Last Confessions – Waiting Until the End to Tell the Story

When Abulrazak Gunrah won this year’s Nobel Prize for Literature, I was somewhat abashed that I had read nothing by him.  I looked for something related to aging, and chose The Last Gift, which was published in 2011, when the author was 63. (The main character is also 63.)  It is the story of the last days of Abbas, a man who has kept the secrets of his youth for his whole life.  Even his children, born and raised in England, do not know where he came from.  We are English, his children tell people who ask about the source of their brown skin.  Abbas’s wife Maryam, much younger and the anchor that kept him on shore after a long period at sea, has an equally mystifying past.  She was a foundling whose parents were never identified, and she broke ties with her foster family when she ran away with Abbas.  Secrets all around.

When we enter the story, Abbas is getting old and suffering from diabetes.  The children of the family have grown and are successfully negotiating university and the working world.  They maintain ties with their parents, ties of obligation and guilt.  Soon, Abbas has a collapse from diabetes, and then a series of strokes, losing his speech and making him weak.  We find him working desperately to recover his voice because he finally feels compelled to tell his story before it is too late.  “He had left things for too long and there was no one to blame except himself.”  Abbas’s confession spills out in languages his family can and cannot understand; the substance of his story causes them all to re-evaluate their lives and the secrets they themselves are hiding.   Soon his wife is also telling her story, as to why she abandoned and has never communicated with her foster family.

It is a good book; I recommend it.  It is a tale of immigrants and parenthood, but I left it thinking mainly about the compulsion many of us have to tell our stories before we are gone.  Capitalism has even tapped into this – there are apps and websites (i.e. StoryWorth, Saga) that guide you through the process and print you out a glossy book with your picture on it in the end – something to be gifted to all the relatives (whether they want it or not).  There are ghost writers who will gladly do it for you (for a substantial fee) and will be less humble about your life than you might be.  Some  people write out their memories longhand and place them in an envelope with their will.  We all have secrets, but we are not quite sure that we want our secrets to die with us.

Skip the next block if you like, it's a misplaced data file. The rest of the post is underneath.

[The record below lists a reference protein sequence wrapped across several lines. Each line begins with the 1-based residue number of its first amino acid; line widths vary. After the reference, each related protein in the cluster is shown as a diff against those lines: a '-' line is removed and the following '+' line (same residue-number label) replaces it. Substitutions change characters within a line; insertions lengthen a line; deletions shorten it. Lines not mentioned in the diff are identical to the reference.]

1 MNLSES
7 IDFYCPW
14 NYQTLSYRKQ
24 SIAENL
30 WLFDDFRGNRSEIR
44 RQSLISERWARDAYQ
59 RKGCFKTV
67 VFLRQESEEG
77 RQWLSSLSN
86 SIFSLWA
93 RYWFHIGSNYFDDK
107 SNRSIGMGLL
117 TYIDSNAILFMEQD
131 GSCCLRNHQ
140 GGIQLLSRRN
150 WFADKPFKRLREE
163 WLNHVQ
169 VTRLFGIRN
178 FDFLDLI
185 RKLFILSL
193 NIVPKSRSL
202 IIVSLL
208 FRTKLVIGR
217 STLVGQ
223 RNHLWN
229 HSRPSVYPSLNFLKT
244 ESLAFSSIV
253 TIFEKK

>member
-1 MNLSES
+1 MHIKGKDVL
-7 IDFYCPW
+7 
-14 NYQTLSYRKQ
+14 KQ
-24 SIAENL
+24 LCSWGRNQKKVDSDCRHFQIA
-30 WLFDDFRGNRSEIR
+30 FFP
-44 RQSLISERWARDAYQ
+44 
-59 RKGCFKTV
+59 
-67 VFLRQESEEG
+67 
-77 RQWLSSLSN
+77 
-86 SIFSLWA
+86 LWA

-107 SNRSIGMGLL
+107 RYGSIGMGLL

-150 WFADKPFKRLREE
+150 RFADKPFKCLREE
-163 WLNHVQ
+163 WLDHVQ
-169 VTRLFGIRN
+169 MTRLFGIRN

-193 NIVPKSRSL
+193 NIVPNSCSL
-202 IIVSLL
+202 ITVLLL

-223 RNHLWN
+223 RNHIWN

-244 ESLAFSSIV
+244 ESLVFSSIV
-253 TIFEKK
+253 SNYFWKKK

Of course, in these days of and DNA tests, family secrets are harder than ever to keep.  One reason to tell our own story might be to exert some control over the narrative.  But the urge to impart everything before you go is as old as man.  Classically, it takes the form of a last confession to a priest, but more often it is a plethora of tales told in one’s old age.  Even people with dementia seem to want to tell their stories; in her last years, my mother told hers over and over again, including many details of her young life that we had never heard before.

As I have said elsewhere, writing one’s life – present or past – is an enlightening and therapeutic experience.  To have to put words to the fearsome memory or that critical act is a good exercise, and the monster of memory is often tamed by calling it out by name.  And surely, if there are facts that someone is likely to unearth after you are gone, it might make sense to tell your story in context.  We all have such memories, I can assure you.  They are not necessarily secret, but they are not necessarily spoken either.  It makes no sense to pretend you are perfect.  Even if your family believed that, is that a good image to leave them with?  How will that make them feel about their own stumbles?

In Gunrah’s novel, Abbas’ family is stunned and then intrigued by his secrets (no spoilers here).  In the end, his son and daughter are happy to have both a past to investigate and a better feeling for their father as a real person.  It is, indeed, a “last gift.”

Truth is important, and communal truth is increasingly rare.  My latest story, “And Now, A Word from Dead Barry,” is a humorous look at the role of truth in life and the afterlife.  Meanwhile, I encourage you to write down your story and then think about who you need to share it with.  Or not.  But you might not be able to decide that until you can put your arms (and words) around what your story is.

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